Like millions of others, I was obsessed with the Adnan Syed case made famous by the "Serial" podcast. This case was back in the news recently, as Syed got back into court to argue that he is entitled to a new trial based on his trial lawyer's ineffectiveness.
As an appellate lawyer, ineffective assistance of trial counsel is something that I frequently research and write about. It is one of the most difficult issues to successfully appeal on, and the Syed case is a good illustration of why that is.
As anyone who is familiar with this case knows, Syed had an alibi witness named Asia McClain, who apparently saw and spoke to Syed in the school library at the same time that he supposedly was murdering his ex-girlfriend. Syed told his trial lawyer about Asia.
Most trial lawyers, armed with this information, would have sent their investigator to interview Asia as soon as possible. Obviously, an alibi of this nature could have totally called into question the State's theory of the case. Depending on how credible Asia was, her testimony could have been the most important piece of evidence presented in Syed's defense. Inexplicably, Syed's trial lawyer never contacted Asia to gauge the value of her testimony. This failure is the reason why Syed should be granted a new trial.
Generally, to successfully prove a trial lawyer's ineffectiveness, the appealing defendant must establish (a) that his attorney performed deficiently, that is that the lawyer's performance fell below the standard of what a reasonable trial lawyer would have done under the circumstances, and (b) that the lawyer's deficiency prejudiced, or harmed him. Prejudice requires a showing of a reasonable probability that, had the trial lawyer done or not done whatever they are accused of, the outcome of the proceeding would have been different.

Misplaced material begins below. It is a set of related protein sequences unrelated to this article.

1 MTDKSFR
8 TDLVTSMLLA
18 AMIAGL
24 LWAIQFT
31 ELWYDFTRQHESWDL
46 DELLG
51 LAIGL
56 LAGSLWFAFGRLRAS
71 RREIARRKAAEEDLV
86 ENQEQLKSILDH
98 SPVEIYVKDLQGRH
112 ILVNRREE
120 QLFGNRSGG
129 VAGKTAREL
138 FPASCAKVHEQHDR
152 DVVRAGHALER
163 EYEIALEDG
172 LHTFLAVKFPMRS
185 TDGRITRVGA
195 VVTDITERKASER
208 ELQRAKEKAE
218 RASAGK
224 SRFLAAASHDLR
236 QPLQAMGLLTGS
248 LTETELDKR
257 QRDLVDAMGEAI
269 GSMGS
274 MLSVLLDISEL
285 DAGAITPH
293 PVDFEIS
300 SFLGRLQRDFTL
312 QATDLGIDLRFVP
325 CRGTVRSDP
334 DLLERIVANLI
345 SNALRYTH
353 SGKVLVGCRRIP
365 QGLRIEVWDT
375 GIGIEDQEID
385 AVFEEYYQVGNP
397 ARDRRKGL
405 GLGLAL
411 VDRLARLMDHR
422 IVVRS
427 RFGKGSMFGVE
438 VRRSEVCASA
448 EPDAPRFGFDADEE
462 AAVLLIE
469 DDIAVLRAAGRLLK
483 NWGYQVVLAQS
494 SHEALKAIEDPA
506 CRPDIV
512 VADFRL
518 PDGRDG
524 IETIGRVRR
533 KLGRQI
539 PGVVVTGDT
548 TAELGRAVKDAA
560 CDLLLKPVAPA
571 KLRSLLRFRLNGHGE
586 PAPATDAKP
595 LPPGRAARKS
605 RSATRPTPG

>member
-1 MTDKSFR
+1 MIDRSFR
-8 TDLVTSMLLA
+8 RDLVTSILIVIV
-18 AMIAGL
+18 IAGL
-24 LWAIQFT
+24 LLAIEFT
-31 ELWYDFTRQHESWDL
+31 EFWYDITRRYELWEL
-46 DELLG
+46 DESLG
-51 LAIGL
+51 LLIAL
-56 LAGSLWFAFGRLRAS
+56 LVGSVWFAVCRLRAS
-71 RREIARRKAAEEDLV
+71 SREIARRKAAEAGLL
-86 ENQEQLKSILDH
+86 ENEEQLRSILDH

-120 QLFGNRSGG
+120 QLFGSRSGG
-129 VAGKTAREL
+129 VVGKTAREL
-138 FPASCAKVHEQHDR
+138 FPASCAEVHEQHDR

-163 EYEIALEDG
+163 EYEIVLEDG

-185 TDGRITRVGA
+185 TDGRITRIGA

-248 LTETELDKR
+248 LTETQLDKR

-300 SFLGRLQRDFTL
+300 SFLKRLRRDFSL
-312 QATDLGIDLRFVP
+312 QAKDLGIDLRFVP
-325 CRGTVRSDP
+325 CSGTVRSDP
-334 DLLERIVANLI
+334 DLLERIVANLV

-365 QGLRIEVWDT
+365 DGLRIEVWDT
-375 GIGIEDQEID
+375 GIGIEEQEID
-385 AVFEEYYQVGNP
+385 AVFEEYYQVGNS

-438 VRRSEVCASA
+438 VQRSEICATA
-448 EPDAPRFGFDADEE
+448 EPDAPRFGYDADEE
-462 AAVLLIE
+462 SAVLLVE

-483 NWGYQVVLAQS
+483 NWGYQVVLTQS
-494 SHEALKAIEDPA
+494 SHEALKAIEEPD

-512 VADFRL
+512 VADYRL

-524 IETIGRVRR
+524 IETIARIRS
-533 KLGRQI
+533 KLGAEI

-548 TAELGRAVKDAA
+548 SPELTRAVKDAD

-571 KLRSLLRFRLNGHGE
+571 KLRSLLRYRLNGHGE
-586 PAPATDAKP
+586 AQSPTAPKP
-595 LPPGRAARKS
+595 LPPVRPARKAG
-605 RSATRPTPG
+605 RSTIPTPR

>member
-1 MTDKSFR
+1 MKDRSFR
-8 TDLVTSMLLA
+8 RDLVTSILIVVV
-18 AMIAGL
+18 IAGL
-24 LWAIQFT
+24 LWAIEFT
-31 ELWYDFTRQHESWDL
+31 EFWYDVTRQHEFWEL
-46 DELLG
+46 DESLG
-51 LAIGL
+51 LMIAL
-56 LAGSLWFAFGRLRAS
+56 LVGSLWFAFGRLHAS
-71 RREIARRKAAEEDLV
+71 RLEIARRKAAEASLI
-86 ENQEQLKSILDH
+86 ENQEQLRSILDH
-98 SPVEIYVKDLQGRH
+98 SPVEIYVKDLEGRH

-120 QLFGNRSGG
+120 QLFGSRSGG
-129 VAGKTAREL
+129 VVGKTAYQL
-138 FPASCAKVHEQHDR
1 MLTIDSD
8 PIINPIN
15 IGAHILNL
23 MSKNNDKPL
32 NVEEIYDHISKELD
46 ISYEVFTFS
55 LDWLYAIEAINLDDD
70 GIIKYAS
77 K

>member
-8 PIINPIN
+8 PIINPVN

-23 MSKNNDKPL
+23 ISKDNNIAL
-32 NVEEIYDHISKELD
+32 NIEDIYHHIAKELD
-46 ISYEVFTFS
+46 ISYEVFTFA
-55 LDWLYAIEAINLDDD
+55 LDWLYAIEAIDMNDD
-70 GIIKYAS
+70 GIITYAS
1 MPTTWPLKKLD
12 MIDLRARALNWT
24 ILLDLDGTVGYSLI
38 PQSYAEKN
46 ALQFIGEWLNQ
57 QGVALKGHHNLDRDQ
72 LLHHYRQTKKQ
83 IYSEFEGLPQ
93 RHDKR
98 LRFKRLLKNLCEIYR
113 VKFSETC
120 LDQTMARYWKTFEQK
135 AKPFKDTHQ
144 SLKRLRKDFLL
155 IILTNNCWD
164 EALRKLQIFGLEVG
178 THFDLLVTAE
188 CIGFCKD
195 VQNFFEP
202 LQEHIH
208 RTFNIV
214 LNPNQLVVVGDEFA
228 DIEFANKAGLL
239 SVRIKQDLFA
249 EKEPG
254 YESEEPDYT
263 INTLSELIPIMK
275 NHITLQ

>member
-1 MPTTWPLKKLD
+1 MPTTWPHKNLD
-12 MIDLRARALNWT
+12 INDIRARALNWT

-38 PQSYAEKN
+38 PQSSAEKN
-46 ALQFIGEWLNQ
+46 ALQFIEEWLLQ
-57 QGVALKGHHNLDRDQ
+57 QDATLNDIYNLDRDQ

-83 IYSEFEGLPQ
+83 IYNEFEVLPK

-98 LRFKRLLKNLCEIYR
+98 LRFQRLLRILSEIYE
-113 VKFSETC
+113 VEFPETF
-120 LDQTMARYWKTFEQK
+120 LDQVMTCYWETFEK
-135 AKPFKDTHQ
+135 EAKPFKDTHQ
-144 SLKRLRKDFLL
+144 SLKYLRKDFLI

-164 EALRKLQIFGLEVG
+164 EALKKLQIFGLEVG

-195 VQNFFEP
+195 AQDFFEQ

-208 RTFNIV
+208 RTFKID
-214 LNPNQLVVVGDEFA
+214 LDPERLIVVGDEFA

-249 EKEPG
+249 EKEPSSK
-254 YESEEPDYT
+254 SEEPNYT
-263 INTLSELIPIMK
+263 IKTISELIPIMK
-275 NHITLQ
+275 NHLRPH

The first prong, deficiency, is very difficult to overcome. At a hearing of the nature Syed just had, the trial lawyer would typically testify to his or her reason for having made the decision they made. The appellate courts will not condemn a lawyer's informed decision regarding trial strategy. As long as the lawyer testifies to having a strategic reason for their decision, the ineffective assistance claim will normally fail.
For example, in Syed's case, his trial lawyer may have interviewed Asia and determined that she would not be a good witness because she was not positive on the date or time. This would arguably be a legitimate reason not to call Asia to testify. The problem is, again, that Syed's lawyer never even interviewed Asia. Thus, how could she have had a strategic reason for not calling her as a witness when she did not even investigate the alibi? A strategic decision must be informed by a reasonable investigation. This is one reason why Syed's claim should be successful. A reasonable trial lawyer would have interviewed Asia.
The other prong, prejudice, oftentimes requires consideration of the strength of the evidence used to convict the defendant. If the evidence was overwhelmingly in favor of guilt, any error made by the trial lawyer is less likely to have harmed the defendant. In the Syed case, the evidence of guilt was hardly overwhelming. In fact, his conviction hinged primarily on the testimony of a witness whose credibility was highly questionable. For this reason, Syed should be able to establish the prejudice component of his claim.
I would guess that 95% of all ineffective assistance claims fail. It is a very high burden for an appealing defendant to meet. Syed's claim regarding the alibi witness is about as strong a claim of ineffectiveness that I have seen. The case, and the particular claim of ineffectiveness, is a reminder about how important it is to investigate every potential avenue of defense.